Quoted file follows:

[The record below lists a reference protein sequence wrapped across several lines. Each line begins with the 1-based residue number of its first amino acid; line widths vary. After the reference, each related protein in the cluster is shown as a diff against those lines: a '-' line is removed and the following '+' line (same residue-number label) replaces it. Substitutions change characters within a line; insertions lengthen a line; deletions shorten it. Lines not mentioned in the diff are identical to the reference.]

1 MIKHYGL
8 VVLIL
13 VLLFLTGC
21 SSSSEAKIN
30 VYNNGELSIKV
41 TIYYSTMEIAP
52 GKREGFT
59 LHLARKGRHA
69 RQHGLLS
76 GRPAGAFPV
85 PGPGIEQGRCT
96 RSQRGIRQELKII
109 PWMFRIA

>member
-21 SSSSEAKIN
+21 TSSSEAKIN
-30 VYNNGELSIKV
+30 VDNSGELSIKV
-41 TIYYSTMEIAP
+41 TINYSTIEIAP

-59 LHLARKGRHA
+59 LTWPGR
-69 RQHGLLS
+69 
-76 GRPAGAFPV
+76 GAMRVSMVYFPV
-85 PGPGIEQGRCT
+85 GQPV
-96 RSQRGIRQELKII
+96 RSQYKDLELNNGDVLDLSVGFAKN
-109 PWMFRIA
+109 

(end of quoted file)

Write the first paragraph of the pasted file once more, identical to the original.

[The record below lists a reference protein sequence wrapped across several lines. Each line begins with the 1-based residue number of its first amino acid; line widths vary. After the reference, each related protein in the cluster is shown as a diff against those lines: a '-' line is removed and the following '+' line (same residue-number label) replaces it. Substitutions change characters within a line; insertions lengthen a line; deletions shorten it. Lines not mentioned in the diff are identical to the reference.]